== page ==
Something More Than Free by Jason Isbell (Album of the Week)

jason something

Something More Than Free is, without a doubt, the album that I have looked forward to most this year. Not that I have wearied of listening to Southeastern or any of Jason Isbell’s music, but I am greedy and I wanted more. The eleven tracks that make up this album do what he excels at. They tell stories and they catch your heart and your ear with their musicianship and wordsmanship. I have had a few months with the album now, so writing a review is somewhat of a challenge. These songs are no longer freshly exposed to judgment. All of the songs are now part of my Isbell vocabulary. Breaking off the album from the rest of his music and trying to create an honest critique is tough. As usual, over on his blog, Dan writes eloquently about what he is hearing in this album. His is a very interesting take on how the struggles that were so clear in Southeastern may still be driving this new album but in a more subtle way.

My huge mad crush on Jason Isbell started in a honky tonk Kansas City roadhouse in 2009. That Jason was very different from the man he is today, but the core of his songwriting that was great in 2009 still shines brilliantly. Whatever your music preference is, there is likely to be at least a song or two on this that you could want in your library.

To pick a favorite on the album, I am going to go with How to Forget. I have to believe that this one is pretty autobiographical. It exposes the challenge of people coming back into your life after your life has been turned around. Because they are so good, I want to put all of the lyrics here, but I will limit myself to the first part:

Give her space, give her speed

Give her anything she needs

Get her out of here

Give her weed, give her wine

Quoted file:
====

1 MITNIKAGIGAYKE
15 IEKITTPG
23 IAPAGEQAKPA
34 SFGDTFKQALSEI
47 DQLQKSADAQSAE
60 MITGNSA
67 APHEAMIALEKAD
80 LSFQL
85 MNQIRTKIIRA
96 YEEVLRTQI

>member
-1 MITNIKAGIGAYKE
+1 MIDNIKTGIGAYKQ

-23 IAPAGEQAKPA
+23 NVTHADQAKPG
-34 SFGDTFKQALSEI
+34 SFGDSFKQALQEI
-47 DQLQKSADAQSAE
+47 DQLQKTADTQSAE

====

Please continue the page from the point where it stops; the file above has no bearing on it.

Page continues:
Give her anything but time

Get her out of here

She won’t stop telling stories, and most of them are true

She knew me back before I fell for you

I was strained, I was sad, didn’t realize what I had

It was years ago

I was sick, I was scared, I was socially impaired

It was years ago

My past’s a scary movie, I watched and fell asleep

Now I’m dreaming up these creatures from the deep

What I love about this song is that after the part above, he comes back to ask this unwanted visitor if he was good to her. He wants to know if the fact that he now has something great in his life, it makes his leaving her harder. Here are the demons of the past meeting a core of good.

Jason’s last album, Southeastern, had one of the most romantic songs imaginable on it – Cover Me Up. On this album he is back in the swoon game with the song, Flagship. In the song, he sings about seeing an old couple in a broken down hotel sitting close but appearing so far away from each other; he promises to his own partner Baby let’s not ever get that way / I’ll drive you to the ocean every day / We’ll stay up in the presidential suite /And call ourselves the flagship of the fleet / You gotta try and keep yourself naive / In spite of all the evidence believed / And volunteer to lose touch with the world / And focus on one solitary girl. In another part of the song, he goes and gets his cowboy boots polished because his girl likes to see them shine! Who can compete with that, Jason?

Jason Isbell in concert loves his guitars. Like Southeastern, the music of Something More than Free is somewhat spare. It does have some lovely violin interludes provided by his wife, Amanda Shires. Of particular note on that is Hudson Commodore.

Dan hates that this is a classification, but Jason Isbell is typically pegged into the Americana genre of music. He definitely is not country and you can’t put him in the southern rock camp of Drive by Truckers. This album gives you some toe-tapping honky-tonks like If it takes a Lifetime and Palmetto Rose, and some Southern gothic with, Children of Children. In each, his smooth but raspy vocals brings the listener into the story. As he can do so well, he combines Southern good-ol’-boy with brainy troubadour with lines like Jack and Coke in your mama’s car / you were reading The Bell Jar. Listen to this album and you will find hard-working, hard-living, dreamers. Maybe, like me, you will have your own crush on Jason Isbell. I think this album could do it for a new listener.

Before the year ends, I get to see Jason perform two times! That will make three for 2015 for us. I can’t wait to hear how Something More Than Free is transformed in live performances.

1989

Next Up: Ryan Adams 1989

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